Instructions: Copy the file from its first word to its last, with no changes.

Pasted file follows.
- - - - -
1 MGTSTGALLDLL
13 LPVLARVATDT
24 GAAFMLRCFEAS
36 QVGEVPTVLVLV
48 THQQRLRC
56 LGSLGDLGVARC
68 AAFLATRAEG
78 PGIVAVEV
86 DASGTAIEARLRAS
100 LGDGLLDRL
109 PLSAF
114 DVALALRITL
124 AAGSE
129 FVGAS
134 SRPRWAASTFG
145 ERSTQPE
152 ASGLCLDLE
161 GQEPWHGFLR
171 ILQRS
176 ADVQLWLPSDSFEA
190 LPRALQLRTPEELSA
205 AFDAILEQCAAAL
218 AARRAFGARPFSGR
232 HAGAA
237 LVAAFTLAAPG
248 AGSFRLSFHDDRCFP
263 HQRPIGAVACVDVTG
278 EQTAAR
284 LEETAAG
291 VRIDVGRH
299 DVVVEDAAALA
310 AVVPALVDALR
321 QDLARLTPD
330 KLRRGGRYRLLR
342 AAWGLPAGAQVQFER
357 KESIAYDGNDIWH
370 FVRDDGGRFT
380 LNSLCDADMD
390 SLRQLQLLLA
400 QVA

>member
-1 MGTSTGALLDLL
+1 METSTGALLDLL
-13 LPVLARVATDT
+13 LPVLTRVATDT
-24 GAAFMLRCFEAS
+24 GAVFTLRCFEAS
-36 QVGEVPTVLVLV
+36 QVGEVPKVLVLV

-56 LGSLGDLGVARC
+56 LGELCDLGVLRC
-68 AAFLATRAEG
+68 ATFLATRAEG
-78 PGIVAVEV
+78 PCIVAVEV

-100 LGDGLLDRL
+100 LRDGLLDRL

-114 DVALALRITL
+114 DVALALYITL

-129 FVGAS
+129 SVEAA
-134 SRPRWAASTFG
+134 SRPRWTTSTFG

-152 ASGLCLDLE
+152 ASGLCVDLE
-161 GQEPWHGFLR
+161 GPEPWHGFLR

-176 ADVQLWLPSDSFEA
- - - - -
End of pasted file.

1 MGTSTGALLDLL
13 LPVLARVATDT
24 GAAFMLRCFEAS
36 QVGEVPTVLVLV
48 THQQRLRC
56 LGSLGDLGVARC
68 AAFLATRAEG
78 PGIVAVEV
86 DASGTAIEARLRAS
100 LGDGLLDRL
109 PLSAF
114 DVALALRITL
124 AAGSE
129 FVGAS
134 SRPRWAASTFG
145 ERSTQPE
152 ASGLCLDLE
161 GQEPWHGFLR
171 ILQRS
176 ADVQLWLPSDSFEA
190 LPRALQLRTPEELSA
205 AFDAILEQCAAAL
218 AARRAFGARPFSGR
232 HAGAA
237 LVAAFTLAAPG
248 AGSFRLSFHDDRCFP
263 HQRPIGAVACVDVTG
278 EQTAAR
284 LEETAAG
291 VRIDVGRH
299 DVVVEDAAALA
310 AVVPALVDALR
321 QDLARLTPD
330 KLRRGGRYRLLR
342 AAWGLPAGAQVQFER
357 KESIAYDGNDIWH
370 FVRDDGGRFT
380 LNSLCDADMD
390 SLRQLQLLLA
400 QVA

>member
-1 MGTSTGALLDLL
+1 METSTGALLDLL
-13 LPVLARVATDT
+13 LPVLTRVATDT
-24 GAAFMLRCFEAS
+24 GAVFTLRCFEAS
-36 QVGEVPTVLVLV
+36 QVGEVPKVLVLV

-56 LGSLGDLGVARC
+56 LGELCDLGVLRC
-68 AAFLATRAEG
+68 ATFLATRAEG
-78 PGIVAVEV
+78 PCIVAVEV

-100 LGDGLLDRL
+100 LRDGLLDRL

-114 DVALALRITL
+114 DVALALYITL

-129 FVGAS
+129 SVEAA
-134 SRPRWAASTFG
+134 SRPRWTTSTFG

-152 ASGLCLDLE
+152 ASGLCVDLE
-161 GQEPWHGFLR
+161 GPEPWHGFLR

-176 ADVQLWLPSDSFEA